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Stardust from cosmic catastrophes

Stardust from cosmic catastrophes

When stars die, it’s often caused by a massive explosion that catapults their core into space. Astrophysicist Jenny Fig hunts these remnants to reconstruct the recent history of our solar system. She presented her latest findings in a lecture at ÖAW.

Nothing lasts forever, and this applies even to stars. Massive balls of plasma go through different life stages depending on their size, either ending up as red giants and white dwarfs, or being torn apart in the most powerful explosions ever found in the universe: supernovas. For a bright celestial body to end up in such a spectacular way, its mass must be eight times greater than the mass of our Sun.

Before it dies, its immense gravity squeezes the atoms in its core together to form new elements, turning hydrogen and helium into iron, among other things. Jenny Vige of the Technical University of Berlin is targeting this element. Using the latest analytical methods, she can distinguish between terrestrial iron and stellar iron, thus looking back millions of years. Feige was a guest of the Austrian Academy of Sciences (ÖAW) at the symposium “Disasters in Earth History” of the ÖAW Committee on Earth Sciences.

Killer gang swinger

Supernovas occur constantly in space. What effect does this have on the Earth?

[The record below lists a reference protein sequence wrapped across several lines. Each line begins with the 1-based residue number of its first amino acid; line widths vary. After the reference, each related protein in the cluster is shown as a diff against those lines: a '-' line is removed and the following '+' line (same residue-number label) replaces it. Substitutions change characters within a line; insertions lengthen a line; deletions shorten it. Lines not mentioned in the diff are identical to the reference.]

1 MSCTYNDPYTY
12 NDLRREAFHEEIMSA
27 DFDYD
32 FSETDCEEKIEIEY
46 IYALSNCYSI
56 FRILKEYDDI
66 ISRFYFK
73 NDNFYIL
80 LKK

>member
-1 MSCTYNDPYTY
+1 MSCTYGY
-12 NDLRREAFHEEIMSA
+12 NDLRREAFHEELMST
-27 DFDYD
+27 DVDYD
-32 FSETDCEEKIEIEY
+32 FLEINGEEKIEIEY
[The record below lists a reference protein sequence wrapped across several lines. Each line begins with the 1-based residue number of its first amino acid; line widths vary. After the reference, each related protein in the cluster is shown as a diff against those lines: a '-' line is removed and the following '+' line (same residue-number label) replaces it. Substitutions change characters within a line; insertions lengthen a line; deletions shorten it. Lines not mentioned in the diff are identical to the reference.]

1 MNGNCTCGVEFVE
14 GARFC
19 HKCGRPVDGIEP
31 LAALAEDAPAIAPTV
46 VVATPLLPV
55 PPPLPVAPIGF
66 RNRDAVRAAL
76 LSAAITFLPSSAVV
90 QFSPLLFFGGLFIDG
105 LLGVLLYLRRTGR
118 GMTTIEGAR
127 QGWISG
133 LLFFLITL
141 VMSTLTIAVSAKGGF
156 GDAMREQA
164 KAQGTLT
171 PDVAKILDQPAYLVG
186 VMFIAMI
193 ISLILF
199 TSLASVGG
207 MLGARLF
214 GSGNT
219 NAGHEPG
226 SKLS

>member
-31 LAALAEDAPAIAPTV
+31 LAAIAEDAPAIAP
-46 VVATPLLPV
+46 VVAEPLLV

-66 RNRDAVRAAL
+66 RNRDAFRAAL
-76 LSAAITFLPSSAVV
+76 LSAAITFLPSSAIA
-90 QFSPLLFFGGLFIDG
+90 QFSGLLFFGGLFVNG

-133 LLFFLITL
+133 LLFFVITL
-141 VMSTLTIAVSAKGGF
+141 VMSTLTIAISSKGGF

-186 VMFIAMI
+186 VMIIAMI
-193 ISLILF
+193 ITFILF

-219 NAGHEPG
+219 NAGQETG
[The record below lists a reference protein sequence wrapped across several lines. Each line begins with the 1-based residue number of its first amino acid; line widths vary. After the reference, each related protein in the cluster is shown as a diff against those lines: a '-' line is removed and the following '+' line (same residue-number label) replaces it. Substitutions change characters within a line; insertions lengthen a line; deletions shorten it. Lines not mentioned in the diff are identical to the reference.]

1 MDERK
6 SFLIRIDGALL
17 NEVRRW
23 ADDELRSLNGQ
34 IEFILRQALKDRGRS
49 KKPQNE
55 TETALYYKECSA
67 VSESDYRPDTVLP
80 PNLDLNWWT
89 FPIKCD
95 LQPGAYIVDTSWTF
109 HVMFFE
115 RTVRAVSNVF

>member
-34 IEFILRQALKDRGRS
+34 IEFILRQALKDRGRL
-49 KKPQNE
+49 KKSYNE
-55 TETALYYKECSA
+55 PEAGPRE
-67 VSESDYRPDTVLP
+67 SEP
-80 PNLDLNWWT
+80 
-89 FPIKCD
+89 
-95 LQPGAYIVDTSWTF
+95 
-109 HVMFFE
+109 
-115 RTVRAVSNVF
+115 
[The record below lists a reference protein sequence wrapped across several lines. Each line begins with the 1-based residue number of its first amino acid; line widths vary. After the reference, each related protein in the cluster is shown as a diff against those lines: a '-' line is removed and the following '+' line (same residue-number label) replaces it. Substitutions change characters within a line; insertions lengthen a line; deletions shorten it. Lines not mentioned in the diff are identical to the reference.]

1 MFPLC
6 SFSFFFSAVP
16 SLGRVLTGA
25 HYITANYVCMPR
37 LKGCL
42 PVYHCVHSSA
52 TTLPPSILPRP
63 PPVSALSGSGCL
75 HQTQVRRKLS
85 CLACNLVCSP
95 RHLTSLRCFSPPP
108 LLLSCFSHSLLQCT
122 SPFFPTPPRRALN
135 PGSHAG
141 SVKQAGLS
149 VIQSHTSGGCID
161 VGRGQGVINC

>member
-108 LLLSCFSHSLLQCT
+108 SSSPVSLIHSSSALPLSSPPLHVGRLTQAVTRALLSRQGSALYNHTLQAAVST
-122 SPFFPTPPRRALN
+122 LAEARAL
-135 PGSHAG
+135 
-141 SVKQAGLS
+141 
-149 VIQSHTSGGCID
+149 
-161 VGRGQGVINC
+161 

Jenny Figi: It depends on the distance at which the supernova occurs. There is what is called the killing distance, which is 30 light years. If the explosion occurred within this lethal distance, it would have catastrophic consequences because we would then have this material ejected directly onto the ground. This would destroy all macroscopic life. But 30 light-years isn’t that big on a cosmic scale, and there aren’t many stars within that range, and none of them will explode in the foreseeable future, so there’s no need to worry about that.

We can reconstruct our solar system’s path through the Milky Way, as it repeatedly flies past the remnants of star explosions.

What about more distant stars, do you notice anything when they explode?

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coward: Yes, in principle yes. There are different types of radiation that can reach us. Cosmic radiation, for example, high-energy particle radiation, but also electromagnetic radiation such as X-rays or gamma radiation. They can all have different consequences. Our ozone layer could be destroyed, which could result in more ultraviolet rays from the sun reaching the Earth, which of course increases the risk of cancer. But climate changes can also be a consequence of this, for example through increased cloud formation.

On the other hand, your research focuses on the dust that is created during a supernova – how can you imagine that?